The California Consumer Privacy Act
When data governance & transparency is a good thing.
Do not sell my personal information
With the (strict) new California Consumer Privacy Act (CCPA) that took effect on 1st of January 2020, big tech companies have been swiftly positioning themselves around a newer operating environment. As for Microsoft, abiding by the new digital privacy law all through the U.S. is a “fundamental human right”, stressed by Microsoft Chief Privacy Officer, Julie Brill. Considering a sea of change in privacy regulations, Americans will be able to demand that companies disclose what personal data they have collected about them, and also ask companies to delete that data. It may seem that CCPA will only affect operations in California, but it is applicable to all businesses operating in the golden state – including all enterprises and a large proportion of small and medium-sized enterprises (SME).
The (non-exhaustive) specifics
Here’s a quick glance on some of the wider specifics:
– Right of Access for Consumers: this ensures that customers will ask for information about all the information collected about them and that information needs to be given.
– Right to Delete for Consumers: consumers must be able to order the deletion of their data by statute. The legislation, however, also includes a number of exceptions, such as protection, internal use, study and enforcement.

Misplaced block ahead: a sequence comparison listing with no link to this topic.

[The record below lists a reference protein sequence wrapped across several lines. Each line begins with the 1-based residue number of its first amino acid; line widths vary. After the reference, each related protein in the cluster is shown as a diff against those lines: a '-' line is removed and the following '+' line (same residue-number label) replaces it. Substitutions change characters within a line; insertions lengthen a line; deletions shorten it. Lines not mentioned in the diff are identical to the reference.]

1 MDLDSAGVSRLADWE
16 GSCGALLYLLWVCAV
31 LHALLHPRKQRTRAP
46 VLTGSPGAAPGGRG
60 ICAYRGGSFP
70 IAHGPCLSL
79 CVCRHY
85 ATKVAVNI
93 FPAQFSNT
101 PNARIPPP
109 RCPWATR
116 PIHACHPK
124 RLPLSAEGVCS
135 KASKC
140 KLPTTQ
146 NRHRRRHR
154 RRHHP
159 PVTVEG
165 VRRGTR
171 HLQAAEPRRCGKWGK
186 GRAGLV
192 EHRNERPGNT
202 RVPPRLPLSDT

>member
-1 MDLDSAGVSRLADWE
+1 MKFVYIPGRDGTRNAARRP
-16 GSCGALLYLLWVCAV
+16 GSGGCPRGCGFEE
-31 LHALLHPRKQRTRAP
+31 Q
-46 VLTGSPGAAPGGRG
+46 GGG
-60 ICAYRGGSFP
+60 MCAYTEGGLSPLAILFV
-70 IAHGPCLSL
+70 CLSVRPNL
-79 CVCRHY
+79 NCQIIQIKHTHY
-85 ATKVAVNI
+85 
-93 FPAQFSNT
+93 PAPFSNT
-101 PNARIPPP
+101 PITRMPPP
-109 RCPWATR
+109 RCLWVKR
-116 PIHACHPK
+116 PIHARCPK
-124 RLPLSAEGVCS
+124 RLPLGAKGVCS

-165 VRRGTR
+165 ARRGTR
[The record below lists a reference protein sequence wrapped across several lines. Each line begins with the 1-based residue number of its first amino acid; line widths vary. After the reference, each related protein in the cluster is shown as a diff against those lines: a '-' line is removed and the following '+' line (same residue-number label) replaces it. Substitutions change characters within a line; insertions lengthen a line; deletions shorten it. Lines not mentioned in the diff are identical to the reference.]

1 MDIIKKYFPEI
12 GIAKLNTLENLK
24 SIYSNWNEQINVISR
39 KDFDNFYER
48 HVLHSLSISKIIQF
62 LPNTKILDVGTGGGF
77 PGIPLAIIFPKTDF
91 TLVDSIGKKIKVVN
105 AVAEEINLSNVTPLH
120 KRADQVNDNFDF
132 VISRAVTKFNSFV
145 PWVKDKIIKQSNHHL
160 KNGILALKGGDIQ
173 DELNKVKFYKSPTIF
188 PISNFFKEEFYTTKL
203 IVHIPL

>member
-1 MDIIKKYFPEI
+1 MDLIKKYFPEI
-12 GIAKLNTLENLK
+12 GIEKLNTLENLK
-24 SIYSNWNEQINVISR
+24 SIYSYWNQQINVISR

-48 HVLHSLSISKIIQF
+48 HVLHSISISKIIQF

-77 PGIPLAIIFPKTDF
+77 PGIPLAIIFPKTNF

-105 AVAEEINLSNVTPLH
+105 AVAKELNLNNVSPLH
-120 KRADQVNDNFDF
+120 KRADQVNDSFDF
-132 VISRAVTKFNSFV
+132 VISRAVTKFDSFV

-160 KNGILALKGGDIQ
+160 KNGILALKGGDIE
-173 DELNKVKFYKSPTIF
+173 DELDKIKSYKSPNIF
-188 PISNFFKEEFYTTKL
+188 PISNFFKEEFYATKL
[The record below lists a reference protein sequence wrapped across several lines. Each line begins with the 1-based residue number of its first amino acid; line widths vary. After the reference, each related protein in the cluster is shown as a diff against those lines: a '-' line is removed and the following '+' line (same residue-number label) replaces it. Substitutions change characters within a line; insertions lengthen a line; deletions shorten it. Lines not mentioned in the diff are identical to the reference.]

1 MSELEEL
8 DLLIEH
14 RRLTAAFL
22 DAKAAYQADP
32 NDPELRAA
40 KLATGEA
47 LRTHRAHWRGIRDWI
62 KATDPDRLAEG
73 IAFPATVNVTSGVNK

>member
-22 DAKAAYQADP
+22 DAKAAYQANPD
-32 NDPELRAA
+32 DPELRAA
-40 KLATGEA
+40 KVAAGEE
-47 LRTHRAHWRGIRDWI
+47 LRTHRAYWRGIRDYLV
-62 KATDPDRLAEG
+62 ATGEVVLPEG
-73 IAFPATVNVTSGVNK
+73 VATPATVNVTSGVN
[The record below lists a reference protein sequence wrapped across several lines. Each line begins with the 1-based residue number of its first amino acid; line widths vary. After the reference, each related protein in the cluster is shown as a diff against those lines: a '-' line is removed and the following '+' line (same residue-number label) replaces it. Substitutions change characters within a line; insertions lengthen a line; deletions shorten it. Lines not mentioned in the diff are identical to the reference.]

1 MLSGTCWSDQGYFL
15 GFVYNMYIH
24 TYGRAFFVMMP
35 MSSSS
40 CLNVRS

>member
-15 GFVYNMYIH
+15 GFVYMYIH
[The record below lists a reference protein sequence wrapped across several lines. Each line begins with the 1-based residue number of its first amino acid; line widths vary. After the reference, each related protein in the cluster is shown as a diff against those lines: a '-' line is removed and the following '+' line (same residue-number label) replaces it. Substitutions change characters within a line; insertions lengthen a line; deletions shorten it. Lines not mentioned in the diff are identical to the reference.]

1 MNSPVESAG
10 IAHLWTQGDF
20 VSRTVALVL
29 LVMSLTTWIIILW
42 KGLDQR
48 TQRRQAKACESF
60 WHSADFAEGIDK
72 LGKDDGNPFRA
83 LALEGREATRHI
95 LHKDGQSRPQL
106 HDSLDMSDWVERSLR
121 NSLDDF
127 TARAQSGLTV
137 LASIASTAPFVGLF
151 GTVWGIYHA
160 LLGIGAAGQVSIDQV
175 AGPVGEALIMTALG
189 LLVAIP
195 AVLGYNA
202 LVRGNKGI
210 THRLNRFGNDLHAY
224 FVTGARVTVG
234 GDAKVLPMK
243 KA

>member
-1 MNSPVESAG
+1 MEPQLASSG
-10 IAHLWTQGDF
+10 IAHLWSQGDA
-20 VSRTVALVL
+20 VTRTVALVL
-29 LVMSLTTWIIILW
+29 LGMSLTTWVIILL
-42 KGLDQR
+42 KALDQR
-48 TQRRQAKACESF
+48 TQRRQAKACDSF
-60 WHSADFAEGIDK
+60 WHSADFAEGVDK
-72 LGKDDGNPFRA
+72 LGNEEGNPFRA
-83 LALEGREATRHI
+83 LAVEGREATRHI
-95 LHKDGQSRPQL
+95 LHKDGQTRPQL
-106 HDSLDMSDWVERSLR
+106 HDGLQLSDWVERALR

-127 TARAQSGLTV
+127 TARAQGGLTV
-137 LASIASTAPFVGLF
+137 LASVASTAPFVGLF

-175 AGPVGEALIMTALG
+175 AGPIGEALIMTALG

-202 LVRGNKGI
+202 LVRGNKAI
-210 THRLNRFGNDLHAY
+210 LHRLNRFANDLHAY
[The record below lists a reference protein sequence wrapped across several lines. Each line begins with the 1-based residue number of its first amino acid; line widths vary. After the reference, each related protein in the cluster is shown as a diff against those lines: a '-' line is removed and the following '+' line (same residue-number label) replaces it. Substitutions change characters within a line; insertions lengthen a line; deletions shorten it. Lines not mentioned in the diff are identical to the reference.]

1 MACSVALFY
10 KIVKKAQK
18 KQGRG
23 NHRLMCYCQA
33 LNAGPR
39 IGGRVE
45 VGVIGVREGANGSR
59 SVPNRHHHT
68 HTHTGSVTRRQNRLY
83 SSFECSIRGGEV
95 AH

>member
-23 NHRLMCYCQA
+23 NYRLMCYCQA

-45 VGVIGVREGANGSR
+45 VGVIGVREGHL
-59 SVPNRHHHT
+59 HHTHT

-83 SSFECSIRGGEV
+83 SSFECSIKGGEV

– Opt-in for Children: Anyone under the age of 16 must opt-in to collect data. Your parent (or guardian) must opt-in for any child under thirteen.
– Right to Opt-out for Consumers: CCPA allows consumers only to opt out of their data being sold. A fundamental component of the CCPA is that every organization must put an opt-out on its homepage as well as on its privacy settings. You must have access to this opt-out without any passwords, logins or other similar information.
Microsoft & the CCPA
Microsoft will be acting as a “service provider” for commercial clients doing business in California with regard to their online services. The terms of the Online Services Terms (OST) and the Data Protection Addendum (MSDPA) of Microsoft Professional Services already fulfill CCPA service provider requirements and are generally sufficient to allow clients to transfer information on their online service to continue to do so. As such, customers are unable to rely on Microsoft as a Service Provider under the CCPA if they need additional contractual changes. More resources here…
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